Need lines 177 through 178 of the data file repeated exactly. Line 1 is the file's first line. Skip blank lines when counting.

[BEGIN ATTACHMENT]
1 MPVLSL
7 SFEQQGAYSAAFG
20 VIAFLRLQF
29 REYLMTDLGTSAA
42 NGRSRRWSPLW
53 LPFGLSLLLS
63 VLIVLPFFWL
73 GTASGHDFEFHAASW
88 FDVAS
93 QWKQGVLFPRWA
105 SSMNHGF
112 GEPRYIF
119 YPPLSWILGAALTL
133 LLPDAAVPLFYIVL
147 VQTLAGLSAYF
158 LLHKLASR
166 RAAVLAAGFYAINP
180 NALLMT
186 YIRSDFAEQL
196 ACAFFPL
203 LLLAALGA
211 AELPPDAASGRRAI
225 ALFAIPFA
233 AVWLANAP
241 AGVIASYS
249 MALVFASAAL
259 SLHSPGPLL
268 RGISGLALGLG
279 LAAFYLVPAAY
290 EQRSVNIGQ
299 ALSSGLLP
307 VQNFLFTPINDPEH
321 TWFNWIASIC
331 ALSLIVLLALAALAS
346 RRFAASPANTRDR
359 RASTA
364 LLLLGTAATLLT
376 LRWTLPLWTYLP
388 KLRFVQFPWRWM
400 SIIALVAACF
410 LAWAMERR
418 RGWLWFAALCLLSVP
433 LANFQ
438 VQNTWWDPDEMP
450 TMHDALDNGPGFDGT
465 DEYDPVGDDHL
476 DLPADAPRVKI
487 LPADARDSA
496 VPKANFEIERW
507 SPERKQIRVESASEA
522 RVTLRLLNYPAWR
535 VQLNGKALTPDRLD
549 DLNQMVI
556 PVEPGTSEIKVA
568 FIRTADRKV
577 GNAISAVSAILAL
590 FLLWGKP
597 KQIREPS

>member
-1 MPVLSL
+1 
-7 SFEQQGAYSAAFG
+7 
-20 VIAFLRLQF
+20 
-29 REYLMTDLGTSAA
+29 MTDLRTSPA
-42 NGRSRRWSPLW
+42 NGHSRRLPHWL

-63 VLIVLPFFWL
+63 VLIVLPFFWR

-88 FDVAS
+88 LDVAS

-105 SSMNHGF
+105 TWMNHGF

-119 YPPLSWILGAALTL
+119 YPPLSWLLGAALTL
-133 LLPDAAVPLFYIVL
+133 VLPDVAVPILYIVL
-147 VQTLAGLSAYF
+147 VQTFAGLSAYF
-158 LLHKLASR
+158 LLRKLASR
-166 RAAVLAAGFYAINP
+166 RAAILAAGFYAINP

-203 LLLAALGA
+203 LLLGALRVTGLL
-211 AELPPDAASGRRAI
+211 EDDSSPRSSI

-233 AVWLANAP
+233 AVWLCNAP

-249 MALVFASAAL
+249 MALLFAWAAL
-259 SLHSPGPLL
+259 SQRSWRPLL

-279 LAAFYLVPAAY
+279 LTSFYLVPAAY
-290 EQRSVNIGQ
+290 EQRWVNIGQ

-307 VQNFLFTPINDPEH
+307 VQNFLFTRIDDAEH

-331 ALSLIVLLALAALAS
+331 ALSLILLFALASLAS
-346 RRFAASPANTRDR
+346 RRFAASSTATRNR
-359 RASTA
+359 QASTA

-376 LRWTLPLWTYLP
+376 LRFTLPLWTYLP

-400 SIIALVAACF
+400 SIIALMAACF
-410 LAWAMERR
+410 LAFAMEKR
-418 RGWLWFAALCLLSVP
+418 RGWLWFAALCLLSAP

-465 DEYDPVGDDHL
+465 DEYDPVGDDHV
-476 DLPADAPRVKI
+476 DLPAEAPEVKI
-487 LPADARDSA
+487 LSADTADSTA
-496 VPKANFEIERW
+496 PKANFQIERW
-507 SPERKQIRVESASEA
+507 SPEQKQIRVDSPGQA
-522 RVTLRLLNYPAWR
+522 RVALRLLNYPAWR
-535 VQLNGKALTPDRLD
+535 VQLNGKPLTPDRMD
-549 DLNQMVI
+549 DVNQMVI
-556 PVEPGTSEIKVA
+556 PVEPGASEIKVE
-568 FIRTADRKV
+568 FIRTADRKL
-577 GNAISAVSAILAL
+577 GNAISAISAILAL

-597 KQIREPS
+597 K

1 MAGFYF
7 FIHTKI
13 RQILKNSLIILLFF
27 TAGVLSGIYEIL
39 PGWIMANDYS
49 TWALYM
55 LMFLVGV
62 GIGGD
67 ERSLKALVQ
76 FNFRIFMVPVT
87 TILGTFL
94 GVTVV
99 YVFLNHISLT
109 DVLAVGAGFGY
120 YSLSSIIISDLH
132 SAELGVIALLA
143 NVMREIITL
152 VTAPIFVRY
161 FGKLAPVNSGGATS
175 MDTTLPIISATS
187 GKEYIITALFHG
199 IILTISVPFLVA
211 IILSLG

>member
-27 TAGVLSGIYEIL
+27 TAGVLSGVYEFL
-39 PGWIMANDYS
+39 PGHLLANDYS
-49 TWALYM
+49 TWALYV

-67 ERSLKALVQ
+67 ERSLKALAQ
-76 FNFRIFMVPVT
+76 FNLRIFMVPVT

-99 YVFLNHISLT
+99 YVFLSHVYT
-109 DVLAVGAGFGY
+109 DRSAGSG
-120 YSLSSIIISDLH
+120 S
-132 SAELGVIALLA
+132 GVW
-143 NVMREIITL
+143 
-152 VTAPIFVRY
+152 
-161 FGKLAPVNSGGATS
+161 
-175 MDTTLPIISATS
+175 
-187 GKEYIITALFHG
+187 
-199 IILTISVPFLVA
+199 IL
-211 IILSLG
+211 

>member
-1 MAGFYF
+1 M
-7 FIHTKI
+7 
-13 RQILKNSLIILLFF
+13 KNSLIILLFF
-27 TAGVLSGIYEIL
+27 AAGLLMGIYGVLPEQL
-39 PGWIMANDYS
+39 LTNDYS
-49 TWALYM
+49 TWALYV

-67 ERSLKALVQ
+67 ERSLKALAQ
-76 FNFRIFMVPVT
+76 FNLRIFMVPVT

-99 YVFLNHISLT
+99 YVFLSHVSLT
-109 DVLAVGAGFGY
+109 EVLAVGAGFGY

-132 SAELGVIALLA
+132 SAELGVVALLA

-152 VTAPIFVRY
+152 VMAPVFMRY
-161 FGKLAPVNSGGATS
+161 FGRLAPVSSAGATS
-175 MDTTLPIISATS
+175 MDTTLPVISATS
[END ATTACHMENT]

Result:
+109 DRSAGSG
-120 YSLSSIIISDLH